Ways to Honor Our Loved Ones who have Passed Away:

  • Plant a flower or tree in their memory 
  • Eat their favorite foods
  • Share a meal with those who knew them 
  • Tell stories with those who knew them 
  • Write about them 
  • Participate in a weekly quiet reflection about them 
  • Look at pictures of them 
  • Advocate for an important cause that they believed in 
  • Get piece of jewelry engraved with their initials 
  • Try a hobby that they participated in
  • Listen to their favorite songs 
  • Paint rocks in your loved one’s honor and give them away or hide them in special places 
  • Show a random act of kindness to honor a loved one’s memory 

Not being physically present to mourn the loss of a loved one alongside family and friends can be heart-aching. Let this be a gentle reminder to not let self-criticism add to your pain, but rather focus on being kind to yourself as you learn how you can heal and move forward through grief. 

The Power of Curiosity

Curiosity can be a powerful perspective when addressing difficult experiences that invites both self compassion and compassion for others. 

Curiosity With Yourself

I have included fellow clinicians’ blog posts that address the power of increasing emotional awareness and decreasing judgment of emotions. Within this process, being curious with yourself, your thoughts, and your emotions can reduce the critical voice and self-judgment that can emerge in stressful experiences.

A few examples to try:

  • I wonder if I can slow this down to better understand.
  • What emotions am I experiencing in this moment?
  • How is my body feeling?
  • I wonder what it would be like to sit with this feeling just a bit longer.
  • What would it be like to name/share this feeling/experience?

Curiosity With Others

Though I will refer to connecting and communicating with children, preteens, and teens, this curiosity approach can apply to interacting with anyone at any age, a partner, adult family member, or close friends. Curiosity can provide a felt sense of safety and compassion for others. Including curiosity statements or questions throughout conversation conveys a striving to understand rather than assume, to connect rather than criticize or correct, and ultimately that you are listening so they feel heard. 

In Context of Development

Utilizing curiosity with children, preteens, and teens encourages mutual respect and a sense of empowerment for them to share their feelings and experience. A curious perspective from caregivers and adults can help children develop self-reflection and creative problem solving. Have you experienced a child or teen struggling with anger, fear, or sadness and wanted to provide the perfect advice or give them the solution? It is possible to relieve this pressure or urgency to solve the problem for them by reflecting and validating their feelings, meeting them with curiosity to create solutions together, and hear their ideas of what could be helpful. Have you experienced a child or teen struggling with challenging behavior and wanted to correct them, tell them what they did/are doing wrong, and what they should do instead? Again, curiosity for their experience and feelings allows them to feel seen and understood, regulates and integrates their experience, and reduces the power struggle that can emerge.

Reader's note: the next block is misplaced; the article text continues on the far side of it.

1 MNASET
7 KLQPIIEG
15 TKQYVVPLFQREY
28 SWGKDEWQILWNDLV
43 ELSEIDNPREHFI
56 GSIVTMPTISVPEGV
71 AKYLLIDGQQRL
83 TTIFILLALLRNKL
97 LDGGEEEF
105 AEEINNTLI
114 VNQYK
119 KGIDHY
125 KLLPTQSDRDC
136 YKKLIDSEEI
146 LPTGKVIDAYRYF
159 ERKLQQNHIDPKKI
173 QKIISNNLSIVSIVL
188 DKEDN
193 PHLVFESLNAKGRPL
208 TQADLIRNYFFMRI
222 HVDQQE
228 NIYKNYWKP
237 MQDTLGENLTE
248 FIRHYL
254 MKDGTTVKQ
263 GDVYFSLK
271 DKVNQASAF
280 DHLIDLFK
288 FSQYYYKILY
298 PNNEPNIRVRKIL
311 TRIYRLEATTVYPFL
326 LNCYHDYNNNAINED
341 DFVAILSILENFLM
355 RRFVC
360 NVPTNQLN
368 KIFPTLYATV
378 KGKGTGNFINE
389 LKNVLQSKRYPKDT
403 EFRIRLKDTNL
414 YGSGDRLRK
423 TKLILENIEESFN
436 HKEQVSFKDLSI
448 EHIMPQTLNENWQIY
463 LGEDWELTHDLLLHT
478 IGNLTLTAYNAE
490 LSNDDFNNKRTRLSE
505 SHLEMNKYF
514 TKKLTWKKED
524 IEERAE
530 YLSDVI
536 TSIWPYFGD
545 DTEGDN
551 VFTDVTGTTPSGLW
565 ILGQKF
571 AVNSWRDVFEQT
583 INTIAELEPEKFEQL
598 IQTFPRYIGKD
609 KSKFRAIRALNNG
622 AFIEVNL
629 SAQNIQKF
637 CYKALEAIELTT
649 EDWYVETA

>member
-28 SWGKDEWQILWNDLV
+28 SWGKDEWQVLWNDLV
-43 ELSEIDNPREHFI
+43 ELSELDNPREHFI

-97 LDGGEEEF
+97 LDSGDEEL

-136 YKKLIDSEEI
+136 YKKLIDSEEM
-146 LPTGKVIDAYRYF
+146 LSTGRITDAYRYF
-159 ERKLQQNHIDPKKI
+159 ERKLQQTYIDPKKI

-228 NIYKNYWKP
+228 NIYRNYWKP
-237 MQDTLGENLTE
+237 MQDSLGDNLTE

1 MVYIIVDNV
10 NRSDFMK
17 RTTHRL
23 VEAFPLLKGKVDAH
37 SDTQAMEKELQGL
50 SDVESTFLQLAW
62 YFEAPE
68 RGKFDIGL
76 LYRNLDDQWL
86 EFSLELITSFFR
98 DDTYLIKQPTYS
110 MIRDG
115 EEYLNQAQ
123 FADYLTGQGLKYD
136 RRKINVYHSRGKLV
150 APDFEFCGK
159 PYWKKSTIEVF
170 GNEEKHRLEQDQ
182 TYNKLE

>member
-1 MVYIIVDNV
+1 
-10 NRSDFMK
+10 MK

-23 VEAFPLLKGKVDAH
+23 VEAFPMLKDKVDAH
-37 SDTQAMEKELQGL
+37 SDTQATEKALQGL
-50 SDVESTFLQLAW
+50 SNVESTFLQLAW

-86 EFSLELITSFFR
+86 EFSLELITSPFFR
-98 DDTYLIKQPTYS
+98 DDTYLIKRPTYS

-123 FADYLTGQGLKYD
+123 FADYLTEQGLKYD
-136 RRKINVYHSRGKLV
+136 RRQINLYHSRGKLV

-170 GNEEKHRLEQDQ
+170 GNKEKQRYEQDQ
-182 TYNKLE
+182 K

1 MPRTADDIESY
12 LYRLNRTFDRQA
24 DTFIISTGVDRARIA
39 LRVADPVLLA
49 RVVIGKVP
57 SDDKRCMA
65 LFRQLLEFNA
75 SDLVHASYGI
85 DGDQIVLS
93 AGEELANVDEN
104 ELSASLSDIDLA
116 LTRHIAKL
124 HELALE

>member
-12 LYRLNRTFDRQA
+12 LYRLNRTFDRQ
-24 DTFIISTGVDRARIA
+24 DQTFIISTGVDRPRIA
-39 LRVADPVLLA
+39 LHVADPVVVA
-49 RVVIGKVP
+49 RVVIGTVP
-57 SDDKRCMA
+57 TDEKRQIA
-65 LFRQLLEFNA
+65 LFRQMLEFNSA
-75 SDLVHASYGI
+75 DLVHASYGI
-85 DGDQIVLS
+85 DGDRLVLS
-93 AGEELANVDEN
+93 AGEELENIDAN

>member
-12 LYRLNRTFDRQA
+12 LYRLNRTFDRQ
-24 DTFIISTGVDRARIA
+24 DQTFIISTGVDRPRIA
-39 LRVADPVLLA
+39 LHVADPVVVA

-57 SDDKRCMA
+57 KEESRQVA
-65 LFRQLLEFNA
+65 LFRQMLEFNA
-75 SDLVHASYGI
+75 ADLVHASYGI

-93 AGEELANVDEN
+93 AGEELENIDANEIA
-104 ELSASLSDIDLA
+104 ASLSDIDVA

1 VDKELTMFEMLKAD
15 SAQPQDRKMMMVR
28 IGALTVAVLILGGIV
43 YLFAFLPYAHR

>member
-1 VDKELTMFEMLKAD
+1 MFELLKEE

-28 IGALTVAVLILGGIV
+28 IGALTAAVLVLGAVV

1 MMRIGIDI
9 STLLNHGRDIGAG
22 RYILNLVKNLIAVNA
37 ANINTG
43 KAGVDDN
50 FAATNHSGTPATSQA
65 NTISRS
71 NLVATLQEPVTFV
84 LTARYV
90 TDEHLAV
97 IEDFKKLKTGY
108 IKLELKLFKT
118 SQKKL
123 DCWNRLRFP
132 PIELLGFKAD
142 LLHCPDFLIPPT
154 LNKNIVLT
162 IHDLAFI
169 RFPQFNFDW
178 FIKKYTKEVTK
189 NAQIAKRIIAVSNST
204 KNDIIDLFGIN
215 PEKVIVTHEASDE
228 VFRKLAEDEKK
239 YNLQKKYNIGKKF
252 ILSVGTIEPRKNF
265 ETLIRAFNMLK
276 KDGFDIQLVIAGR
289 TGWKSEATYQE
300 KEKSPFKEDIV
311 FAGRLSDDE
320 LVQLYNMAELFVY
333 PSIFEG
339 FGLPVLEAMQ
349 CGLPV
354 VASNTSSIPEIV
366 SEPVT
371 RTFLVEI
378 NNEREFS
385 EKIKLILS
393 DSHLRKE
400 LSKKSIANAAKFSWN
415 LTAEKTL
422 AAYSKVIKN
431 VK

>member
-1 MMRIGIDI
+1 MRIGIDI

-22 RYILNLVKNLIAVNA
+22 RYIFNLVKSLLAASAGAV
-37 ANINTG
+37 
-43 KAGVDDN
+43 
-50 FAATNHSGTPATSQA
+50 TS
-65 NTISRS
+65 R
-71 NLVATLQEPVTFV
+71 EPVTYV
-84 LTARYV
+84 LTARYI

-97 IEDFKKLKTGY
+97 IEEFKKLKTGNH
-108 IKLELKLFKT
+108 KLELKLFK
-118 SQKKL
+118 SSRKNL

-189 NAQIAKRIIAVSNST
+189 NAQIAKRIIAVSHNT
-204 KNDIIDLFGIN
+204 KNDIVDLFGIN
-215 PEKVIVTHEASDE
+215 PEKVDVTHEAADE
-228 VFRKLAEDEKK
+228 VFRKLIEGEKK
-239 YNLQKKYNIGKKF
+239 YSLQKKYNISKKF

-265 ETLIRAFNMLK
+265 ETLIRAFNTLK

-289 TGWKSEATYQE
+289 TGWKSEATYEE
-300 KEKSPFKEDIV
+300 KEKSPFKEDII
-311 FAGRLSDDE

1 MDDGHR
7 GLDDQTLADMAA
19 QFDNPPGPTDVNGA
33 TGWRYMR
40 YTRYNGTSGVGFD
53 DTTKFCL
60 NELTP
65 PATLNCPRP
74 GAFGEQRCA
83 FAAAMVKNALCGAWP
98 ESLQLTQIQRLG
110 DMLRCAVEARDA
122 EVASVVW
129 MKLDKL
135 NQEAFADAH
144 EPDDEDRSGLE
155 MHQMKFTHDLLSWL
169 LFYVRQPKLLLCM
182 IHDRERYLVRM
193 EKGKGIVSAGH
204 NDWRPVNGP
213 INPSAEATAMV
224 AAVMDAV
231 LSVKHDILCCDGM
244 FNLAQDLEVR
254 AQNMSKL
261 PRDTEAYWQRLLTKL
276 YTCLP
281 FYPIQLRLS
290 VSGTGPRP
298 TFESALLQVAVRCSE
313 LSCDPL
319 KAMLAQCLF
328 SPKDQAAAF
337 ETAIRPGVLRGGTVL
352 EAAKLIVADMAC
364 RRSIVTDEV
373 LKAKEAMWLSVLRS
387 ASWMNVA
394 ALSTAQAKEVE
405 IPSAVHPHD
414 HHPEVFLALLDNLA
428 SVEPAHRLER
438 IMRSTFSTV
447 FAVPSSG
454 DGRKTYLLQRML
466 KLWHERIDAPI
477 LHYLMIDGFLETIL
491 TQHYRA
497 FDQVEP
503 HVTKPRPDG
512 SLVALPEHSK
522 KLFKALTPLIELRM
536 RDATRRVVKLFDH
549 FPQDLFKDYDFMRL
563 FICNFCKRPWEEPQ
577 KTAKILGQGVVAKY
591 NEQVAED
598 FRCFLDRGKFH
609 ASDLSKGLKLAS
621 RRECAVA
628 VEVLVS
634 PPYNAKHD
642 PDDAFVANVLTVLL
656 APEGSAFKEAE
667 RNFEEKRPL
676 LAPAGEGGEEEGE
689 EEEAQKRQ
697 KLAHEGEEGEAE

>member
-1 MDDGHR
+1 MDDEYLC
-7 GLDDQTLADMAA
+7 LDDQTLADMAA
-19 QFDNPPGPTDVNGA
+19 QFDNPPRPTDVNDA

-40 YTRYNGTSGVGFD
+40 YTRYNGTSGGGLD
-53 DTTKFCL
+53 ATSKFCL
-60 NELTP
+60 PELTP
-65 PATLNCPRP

In Practice

Below are a few examples of reflecting someone’s feelings and offering curiosity statements or questions, compiled from resources listed at the end of the article:

  • “I wonder if you feel (insert feeling here)…”
  • Tell me more about that.
  • What happened?
  • I wonder how that makes you feel. How do you feel about it?
  • I wonder what ideas you have?
  • I wonder what could be helpful. What can I do to support you?
  • Is there anything else that you want to say about that?
  • What suggestions or ideas do you have?
  • Is there any other information you can give me to help me understand?
  • What do you need to figure it out?
  • Is there anything else that is bothering you? 

References & Resources